Camped only a few miles from Stanley, we decided to wake early and have breakfast in town. The sun was just beginning to find its way into the shallow river canyon as we made our start. Not waiting for warmth and light to find us and melt the frost from the outside of our sleeping bags, we set out on the nearly empty and still road. A few more miles following the Salmon upstream, and we entered Stanley, a small town with the grey, jagged teeth of the Sawtooth Mts. creating a dramatic backdrop for the high-elevation valley.
We rode circles around the town- deciding which of the cafes might have the best breakfast, restocking at the small mercantile, visiting tourist info for tips on road conditions, checking the gear shop for Da Brim (Hank had this fabulous helmet-specific hat as we rode north from Jackson, MT), and a final ice cream stop before heading west out of town towards the Sawtooths.
Assured that the wind from the west would cease as we left the valley, we pedaled out with optimism. Barely stopping, we powered our mechanized vehicles more than 20 miles to the top of Banner Pass. While not completely headwind-free, trees (their abundant presence long-missed) helped break the wind. At the top we stopped for a break in the shade, swatted at a few giant biting flies, and suffered comments from speedier two-wheeled vehicles (motorcycles).
Launching from the top of the pass, we dropped quickly and then joined the Payette River in its more gradual descent. Glimpsing the turquoise liquid shining and twisting, we took the first opportunity to dunk ourselves and wash off the heat.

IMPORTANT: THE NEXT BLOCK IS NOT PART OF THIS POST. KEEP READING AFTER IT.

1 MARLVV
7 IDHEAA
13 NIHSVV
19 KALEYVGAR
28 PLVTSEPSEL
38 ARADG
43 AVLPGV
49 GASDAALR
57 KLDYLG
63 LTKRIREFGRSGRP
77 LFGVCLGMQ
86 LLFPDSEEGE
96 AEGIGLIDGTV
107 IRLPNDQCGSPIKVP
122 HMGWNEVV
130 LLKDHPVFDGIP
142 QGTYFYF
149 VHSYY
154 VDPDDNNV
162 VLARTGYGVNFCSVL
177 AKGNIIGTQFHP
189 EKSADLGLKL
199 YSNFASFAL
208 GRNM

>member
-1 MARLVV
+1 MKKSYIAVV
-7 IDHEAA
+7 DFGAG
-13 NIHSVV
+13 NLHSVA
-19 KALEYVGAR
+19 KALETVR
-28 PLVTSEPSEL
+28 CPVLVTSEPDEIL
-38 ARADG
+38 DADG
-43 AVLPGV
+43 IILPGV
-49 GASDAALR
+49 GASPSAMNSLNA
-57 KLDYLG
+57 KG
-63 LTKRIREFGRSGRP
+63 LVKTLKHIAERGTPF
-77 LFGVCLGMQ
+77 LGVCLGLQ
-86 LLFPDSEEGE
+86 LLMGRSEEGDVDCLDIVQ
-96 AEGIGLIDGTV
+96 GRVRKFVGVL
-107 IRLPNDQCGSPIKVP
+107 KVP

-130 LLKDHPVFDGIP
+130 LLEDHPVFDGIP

Continuing to Lowman, the store/cafe stop we had been talking did not appear so we continued following the Payette west. Several miles later we eyed a riverside gravel pull-out and were considering its campsite potential when suddenly a large black pick-up pulled from behind the tall hill guarding the gravel road. Spooked, I was sure I'd seen this pick-up pass us at least twice today. But after quick chat we learned that this was National Forest land, that he was hunting rocks, and that there was a campground just up the road, with hotsprings at that.
Pine Flats campground appeared as a descent to the left. Swooping and switchbacking, we pulled into the large, populated campground. One ride around the loop told us there was no vacancy. Considering our options, we walked down to the river's edge. We could stealth camp, or meet people who would share their campsite with us. We could not ride the hill back up to the road tonight, and we needed to eat dinner right now. Cooking over our tiny alcohol stove near the trailhead to the hot springs, the camp host came over to enforce fire safety and let us know that while the people in 6 had also reserved 7, it was not being used.
Dinner consumed, we went to ask if we might occupy the unused campsite. Yes, of course! They said. Oh, but that was 8... over to 6 and another affirmative, along with a campfire invitation. Necessity is the mother of invention, but perhaps also of friendship... soon we were sharing a campfire with people from a company (Coldchain) that makes energy-efficient, bullet-proof freezer doors about to raft the Payette river. Learning more about the Payette river, morel mushrooms, and south African animals than we could have dreamed, we eventually headed back to our own spot under the star-spattered sky and fell asleep.